Critics have said that lightproof milk containers create a solution for a problem that didn’t exist. Dairy giant Fonterra claims that the new container they launched in 2013 was only trying to mimic the cow. After all, cows aren’t see-through. Fonterra’s tests indicated that 70 per cent of blind test subjects – subjects who didn’t know what they were drinking, not necessarily blind people testing – preferred the taste of milk coming from their new, lightproof bottle. The bottle’s three layers of lightproofing mean the contents are at less risk of being spoiled by exposure to light.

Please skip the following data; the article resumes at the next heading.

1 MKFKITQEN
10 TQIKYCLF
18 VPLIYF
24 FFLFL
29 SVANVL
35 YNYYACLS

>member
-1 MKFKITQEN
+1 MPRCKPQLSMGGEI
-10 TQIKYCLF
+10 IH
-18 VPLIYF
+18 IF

Why then did consumers nominate the new bottle for the year’s ‘Unfit Packaging Award’? It seems that in their hurry to innovate, Fonterra may not have realised that some consumers don’t like the idea of their milk being wrapped in three layers of plastic coating, and most consumers don’t like it when they can’t see how much milk is left in the bottle. Ironically though, this has itself led to a new wave of innovation as consumers invent ways of seeing how much milk they have left – one genius creating a ‘balsa wood ballcock’ to stick out the top of the bottle. Perhaps this whole thing could have been avoided had Fonterra realised that basically, people don’t like change, and unlike the new bottle, they will be able to see through any marketing gimmicks used to force it on them.